Paul McCartney

Ram (reissue)

1971 was a god awful time for music. Acoustic guitars weren’t so much machines to kill nazis as instruments utilised by entrepreneurs hiding behind beards. The pervasive sound of sunshine folk was a prefab sunshine used to power a malignant, corporate agenda, duplicitously simulating a naive hippy dream the protagonists knew had died a death at the end of the 60s.

By this time however, Paul McCartney was so ensconced in conjugal felicity and isolated from what was going on beyond the homey domesticity and tranquility of his farm that the outside world must have seemed like a distant noise. In the 1960s he’d influenced everything in a way he never could have imagined, but having killed the Beatles monster he was free to indulge himself. Having proved everything he needed to prove, his music no longer fed his ambition, and the next decade would see him driven by whimsy and curiosity. As one half of the most successful songwriting partnership the world had ever known, who could argue? He might have lost his chief quality control officer in John Lennon, but Ram is a record that clearly doesn’t concerned itself with public approval.

According to the singer, it was never really meant to see the light of day. McCartney had taken to bed with his wife and not bothered alerting the world’s press like his old partner in crime. Having asked Linda to join his “band”, Ram stands as the only album in his considerable discography credited to Paul and Linda McCartney. The naysayers will complain that Ram is unfocused and sometimes unfathomable, but that’s one of the things to love about it. The sheer ebullience, the devil-may-care attitude taken in the construction of these songs, makes it an album to treasure.

Take ‘Monkberry Moon Delight’ for instance, with its stream-of-consciousness lyrical nonsense (“sat in the attic / piano up my nose” or “when I leave my pajamas to Billy Bupdapest”); it grooves along like some early Tom Waits’ jam, with a hook that by coincidence sounds awfully like Frankie Valli’s ‘Grease’ (though it arrived six years earlier). It’s wild and unfettered, and pot (as McCartney liked to call it) may have played an instrumental part in its composition.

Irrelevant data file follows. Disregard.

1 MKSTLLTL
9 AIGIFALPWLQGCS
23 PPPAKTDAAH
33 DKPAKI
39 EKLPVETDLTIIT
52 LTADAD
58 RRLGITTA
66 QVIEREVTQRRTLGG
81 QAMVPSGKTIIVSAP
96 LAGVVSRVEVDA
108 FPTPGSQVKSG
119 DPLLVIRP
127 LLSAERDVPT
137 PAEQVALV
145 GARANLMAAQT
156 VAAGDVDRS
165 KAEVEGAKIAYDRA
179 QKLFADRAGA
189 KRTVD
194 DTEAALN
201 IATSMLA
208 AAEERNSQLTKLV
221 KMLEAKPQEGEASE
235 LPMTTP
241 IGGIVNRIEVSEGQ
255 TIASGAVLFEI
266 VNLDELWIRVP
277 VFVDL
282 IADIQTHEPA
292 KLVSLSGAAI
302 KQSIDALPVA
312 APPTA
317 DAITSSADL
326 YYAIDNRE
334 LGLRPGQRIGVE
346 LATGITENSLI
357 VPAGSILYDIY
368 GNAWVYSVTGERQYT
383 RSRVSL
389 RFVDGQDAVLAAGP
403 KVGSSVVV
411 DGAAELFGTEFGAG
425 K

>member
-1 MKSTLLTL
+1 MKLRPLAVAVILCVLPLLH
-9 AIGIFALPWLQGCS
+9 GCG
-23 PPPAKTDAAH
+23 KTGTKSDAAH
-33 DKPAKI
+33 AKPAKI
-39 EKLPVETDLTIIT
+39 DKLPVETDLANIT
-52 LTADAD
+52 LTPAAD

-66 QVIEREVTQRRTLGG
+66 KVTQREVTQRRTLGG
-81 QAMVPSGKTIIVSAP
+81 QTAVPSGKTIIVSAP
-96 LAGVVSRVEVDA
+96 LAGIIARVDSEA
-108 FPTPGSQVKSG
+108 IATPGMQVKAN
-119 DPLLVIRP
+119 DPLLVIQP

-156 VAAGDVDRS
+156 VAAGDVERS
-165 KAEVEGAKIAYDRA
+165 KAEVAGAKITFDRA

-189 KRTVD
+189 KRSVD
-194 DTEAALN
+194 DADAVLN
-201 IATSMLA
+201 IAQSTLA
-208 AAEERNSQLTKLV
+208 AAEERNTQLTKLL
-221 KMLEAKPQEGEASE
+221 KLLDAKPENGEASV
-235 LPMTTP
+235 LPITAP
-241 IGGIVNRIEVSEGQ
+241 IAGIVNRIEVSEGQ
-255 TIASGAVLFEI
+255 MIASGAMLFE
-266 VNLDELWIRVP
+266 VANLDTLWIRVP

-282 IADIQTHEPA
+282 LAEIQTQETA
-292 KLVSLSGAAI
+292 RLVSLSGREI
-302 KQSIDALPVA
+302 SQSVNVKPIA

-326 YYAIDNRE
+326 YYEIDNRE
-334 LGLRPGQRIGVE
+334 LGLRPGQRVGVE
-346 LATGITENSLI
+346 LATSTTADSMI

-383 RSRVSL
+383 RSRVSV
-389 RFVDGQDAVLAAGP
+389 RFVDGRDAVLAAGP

Opener ‘Too Many People’ could have been the first Bond theme tune to slip into cod-reggae, if it wasn’t for arbitrary, throwaway lines like “too many people… losing weight!” On near-title track ‘Ram On’, the DIY nature of the record is best exemplified, as Macca pares everything down to a simple ukulele with whistling and mouth trumpets drenched in echo to give it a commodious and welcoming feel, while ‘Dear Boy’ and the lush ‘The Back Seat Of My Car’ demonstrate the singer’s unerring ability with peripatetic melody; here he proves once again that nobody can write a pretty ballad like Paul McCartney in full flight.

Least successful are the various rock ‘n’ roll jams like ‘3 Legs’ and ‘Heart of the Country’ (the latter of which was the sort of thing that kept Status Quo in bread and butter and Bolivian marching powder for decades). In fact, ‘Why Don’t We Do It In The Road’ from the White Album aside, Lennon was always better at the straight-ahead blues rock number, whereas Macca’s other key influence, dance hall from the 1920s and 30s, was always his strongest suit; and so it proves here. And then there’s ‘Uncle Albert / Admiral Halsey’, probably the best known track here; it more than any song signified the way his post-Beatles career would go, with flashes of genius and moments where you sit there and wonder what the bloody hell he’s going on about.

Ram is often described as patchy, but that feels like a harsh summation. It’s a record by a man and woman unburdened, enjoying the happiest days of their lives. It’s full of hope and honesty and goofing around. Unlike so much music from the era, it wasn’t trying to shift units or promote itself as ‘real’ music. In fact Paul McCartney probably doesn’t give a toss if you like it or not.

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